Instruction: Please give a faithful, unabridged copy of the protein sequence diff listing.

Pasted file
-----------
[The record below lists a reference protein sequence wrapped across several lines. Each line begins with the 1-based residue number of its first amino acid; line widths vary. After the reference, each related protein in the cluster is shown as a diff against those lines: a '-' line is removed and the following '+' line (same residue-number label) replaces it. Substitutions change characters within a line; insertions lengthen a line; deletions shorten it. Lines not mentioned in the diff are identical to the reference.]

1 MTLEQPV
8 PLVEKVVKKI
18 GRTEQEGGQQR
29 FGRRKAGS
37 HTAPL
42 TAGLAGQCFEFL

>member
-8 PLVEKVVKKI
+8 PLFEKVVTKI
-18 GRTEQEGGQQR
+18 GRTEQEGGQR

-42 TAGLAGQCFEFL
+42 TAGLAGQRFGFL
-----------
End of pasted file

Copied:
[The record below lists a reference protein sequence wrapped across several lines. Each line begins with the 1-based residue number of its first amino acid; line widths vary. After the reference, each related protein in the cluster is shown as a diff against those lines: a '-' line is removed and the following '+' line (same residue-number label) replaces it. Substitutions change characters within a line; insertions lengthen a line; deletions shorten it. Lines not mentioned in the diff are identical to the reference.]

1 MTLEQPV
8 PLVEKVVKKI
18 GRTEQEGGQQR
29 FGRRKAGS
37 HTAPL
42 TAGLAGQCFEFL

>member
-8 PLVEKVVKKI
+8 PLFEKVVTKI
-18 GRTEQEGGQQR
+18 GRTEQEGGQR

-42 TAGLAGQCFEFL
+42 TAGLAGQRFGFL